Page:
Biomechanics and dynamics of turning
In chapter one, I examine the extent to which a pelagic marine gastropod, Clione limacina, turns by changing its wingstroke kinematics versus shifting its tail position as a rudder. I find that there is no evidence for tail-ruddering in free-swimming animals under the conditions tested. In response to tilting a tethered animal with respect to gravity, however, the wingstroke kinematics do change. Compared to its preferred head-up orientation, when the animal is tethered at 45° or 90°, the average wing position shifts ventrally by one body width.In chapter two, I explore the effects of turning around a 90° corner for humans with and without lower-limb, below-knee amputations. I find that amputees appear to compensate for their limb loss by reducing the extent to which they shift their prosthetic limbs under their pelvis during a turn. I also find that there is no difference between intact and amputee subjects in the distribution of the body's total rotation between the two feet.In chapter three (Flick, et al., 2005), we compare the mechanical performance of prosthetic rotation adaptors to data on ankle rotation in intact humans. We find that the human ankle varies in composite stiffness throughout the stride. While none of the rotation adaptors tested varies its stiffness in the same pattern, most of them encompassed the range of human ankle rotation and torque.In chapter four, I use a finite element model of the below-knee amputee's residual limb and prosthetic socket to predict the differences in tissue strain between walking straight and turning, both with and without a prosthetic rotation adaptor. There are differences in the absolute amounts of tissue strain and its rate of increase between walking straight and turning. The inclusion of a rotation adaptor has very little effect.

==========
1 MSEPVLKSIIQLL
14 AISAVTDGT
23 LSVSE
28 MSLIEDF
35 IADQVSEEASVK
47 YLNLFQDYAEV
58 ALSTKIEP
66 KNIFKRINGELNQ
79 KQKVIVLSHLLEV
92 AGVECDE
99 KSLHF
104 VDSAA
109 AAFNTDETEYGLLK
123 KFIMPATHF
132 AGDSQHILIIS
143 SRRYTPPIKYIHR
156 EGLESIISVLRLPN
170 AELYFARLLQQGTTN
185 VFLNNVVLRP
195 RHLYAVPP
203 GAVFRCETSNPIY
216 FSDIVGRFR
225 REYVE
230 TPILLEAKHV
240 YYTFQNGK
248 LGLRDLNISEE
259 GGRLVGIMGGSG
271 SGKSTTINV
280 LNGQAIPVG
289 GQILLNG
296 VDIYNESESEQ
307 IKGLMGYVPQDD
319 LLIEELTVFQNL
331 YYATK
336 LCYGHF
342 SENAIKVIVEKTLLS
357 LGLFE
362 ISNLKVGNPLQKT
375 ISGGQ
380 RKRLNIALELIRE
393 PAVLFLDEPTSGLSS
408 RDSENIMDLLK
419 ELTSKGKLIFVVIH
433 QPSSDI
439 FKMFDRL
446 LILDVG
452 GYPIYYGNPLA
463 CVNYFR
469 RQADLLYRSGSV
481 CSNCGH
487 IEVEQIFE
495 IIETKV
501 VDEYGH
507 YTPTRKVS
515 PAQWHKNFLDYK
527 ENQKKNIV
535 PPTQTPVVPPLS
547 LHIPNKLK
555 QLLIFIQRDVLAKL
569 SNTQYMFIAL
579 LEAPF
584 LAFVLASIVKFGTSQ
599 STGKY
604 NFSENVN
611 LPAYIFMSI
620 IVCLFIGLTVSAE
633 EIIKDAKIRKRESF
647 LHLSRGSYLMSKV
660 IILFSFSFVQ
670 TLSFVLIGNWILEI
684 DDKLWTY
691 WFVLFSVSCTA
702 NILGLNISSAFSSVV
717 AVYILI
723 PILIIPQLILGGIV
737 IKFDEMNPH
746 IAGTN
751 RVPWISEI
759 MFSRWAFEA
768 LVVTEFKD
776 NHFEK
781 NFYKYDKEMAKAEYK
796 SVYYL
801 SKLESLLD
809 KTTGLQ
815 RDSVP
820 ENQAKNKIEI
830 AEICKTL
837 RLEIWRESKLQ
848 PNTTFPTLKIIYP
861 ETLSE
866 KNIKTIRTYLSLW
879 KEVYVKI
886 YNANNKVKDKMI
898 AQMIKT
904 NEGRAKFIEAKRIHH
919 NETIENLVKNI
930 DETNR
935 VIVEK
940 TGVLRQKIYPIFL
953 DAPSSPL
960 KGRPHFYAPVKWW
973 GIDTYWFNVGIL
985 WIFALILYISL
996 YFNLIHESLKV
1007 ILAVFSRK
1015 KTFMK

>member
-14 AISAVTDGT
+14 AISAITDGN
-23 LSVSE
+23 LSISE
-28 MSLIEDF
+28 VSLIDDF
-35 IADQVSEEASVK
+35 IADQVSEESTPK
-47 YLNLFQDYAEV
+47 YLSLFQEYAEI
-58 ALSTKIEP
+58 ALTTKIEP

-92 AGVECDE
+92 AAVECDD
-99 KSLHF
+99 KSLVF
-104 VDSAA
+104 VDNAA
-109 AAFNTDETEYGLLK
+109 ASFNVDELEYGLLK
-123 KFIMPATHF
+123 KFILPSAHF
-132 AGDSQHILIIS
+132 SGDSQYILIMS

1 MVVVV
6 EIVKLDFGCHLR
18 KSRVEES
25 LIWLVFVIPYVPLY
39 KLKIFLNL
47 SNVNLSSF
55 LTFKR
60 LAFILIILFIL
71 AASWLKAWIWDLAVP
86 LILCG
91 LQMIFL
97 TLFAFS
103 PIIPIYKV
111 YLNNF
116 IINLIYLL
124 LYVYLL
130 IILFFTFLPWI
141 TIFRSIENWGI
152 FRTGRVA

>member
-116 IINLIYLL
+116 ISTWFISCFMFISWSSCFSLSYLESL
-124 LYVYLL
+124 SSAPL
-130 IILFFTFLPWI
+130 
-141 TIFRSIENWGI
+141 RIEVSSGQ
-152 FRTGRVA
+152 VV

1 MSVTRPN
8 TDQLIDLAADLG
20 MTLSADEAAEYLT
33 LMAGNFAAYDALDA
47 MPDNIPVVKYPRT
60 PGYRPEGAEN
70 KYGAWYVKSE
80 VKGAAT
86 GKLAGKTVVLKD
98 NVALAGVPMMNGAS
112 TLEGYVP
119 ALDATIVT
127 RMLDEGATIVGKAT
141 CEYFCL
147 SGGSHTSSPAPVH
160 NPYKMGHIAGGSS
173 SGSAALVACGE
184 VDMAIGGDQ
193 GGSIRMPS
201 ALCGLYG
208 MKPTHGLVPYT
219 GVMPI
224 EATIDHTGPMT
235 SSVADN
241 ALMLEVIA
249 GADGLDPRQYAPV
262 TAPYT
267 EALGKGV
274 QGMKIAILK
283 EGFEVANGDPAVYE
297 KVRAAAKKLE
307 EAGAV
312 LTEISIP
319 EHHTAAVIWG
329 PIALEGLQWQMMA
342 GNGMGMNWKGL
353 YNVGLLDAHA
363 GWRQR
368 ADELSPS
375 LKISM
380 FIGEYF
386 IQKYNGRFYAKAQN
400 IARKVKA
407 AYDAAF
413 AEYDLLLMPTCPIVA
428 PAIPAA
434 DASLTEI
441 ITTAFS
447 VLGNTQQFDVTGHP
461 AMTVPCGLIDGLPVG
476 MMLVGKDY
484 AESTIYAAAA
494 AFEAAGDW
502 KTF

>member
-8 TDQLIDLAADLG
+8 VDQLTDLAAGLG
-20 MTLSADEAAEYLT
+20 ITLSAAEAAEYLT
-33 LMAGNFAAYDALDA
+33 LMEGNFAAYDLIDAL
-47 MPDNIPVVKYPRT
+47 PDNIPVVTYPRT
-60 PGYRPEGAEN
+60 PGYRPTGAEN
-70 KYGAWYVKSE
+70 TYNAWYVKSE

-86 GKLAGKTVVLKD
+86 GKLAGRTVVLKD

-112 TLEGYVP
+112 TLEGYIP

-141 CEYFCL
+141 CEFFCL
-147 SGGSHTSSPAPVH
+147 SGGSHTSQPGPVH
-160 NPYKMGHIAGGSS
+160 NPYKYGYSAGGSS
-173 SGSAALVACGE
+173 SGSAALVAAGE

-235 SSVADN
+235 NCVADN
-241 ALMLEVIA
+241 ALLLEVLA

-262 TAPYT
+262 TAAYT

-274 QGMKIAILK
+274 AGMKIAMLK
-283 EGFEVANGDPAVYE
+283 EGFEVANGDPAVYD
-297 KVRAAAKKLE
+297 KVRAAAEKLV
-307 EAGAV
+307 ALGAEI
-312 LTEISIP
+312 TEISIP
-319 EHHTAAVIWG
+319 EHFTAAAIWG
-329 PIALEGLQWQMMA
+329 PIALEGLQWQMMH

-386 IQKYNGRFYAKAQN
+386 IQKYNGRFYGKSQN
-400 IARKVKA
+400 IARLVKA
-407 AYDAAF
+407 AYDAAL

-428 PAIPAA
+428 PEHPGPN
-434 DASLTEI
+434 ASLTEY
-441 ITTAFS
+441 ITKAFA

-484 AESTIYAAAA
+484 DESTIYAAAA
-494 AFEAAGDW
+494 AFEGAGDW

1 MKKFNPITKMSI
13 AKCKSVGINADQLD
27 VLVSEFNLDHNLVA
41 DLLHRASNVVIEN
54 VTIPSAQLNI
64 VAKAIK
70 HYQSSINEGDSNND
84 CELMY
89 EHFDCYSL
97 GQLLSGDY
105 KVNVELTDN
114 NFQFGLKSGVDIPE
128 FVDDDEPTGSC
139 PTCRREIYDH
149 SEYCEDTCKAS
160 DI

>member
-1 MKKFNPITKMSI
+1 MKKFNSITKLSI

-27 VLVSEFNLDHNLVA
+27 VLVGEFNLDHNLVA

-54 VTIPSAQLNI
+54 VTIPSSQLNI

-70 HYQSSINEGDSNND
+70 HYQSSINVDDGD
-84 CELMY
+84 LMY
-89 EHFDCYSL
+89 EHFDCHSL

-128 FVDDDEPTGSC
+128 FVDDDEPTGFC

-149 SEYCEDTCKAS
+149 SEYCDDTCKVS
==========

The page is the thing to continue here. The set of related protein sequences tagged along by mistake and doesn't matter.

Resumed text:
- Biology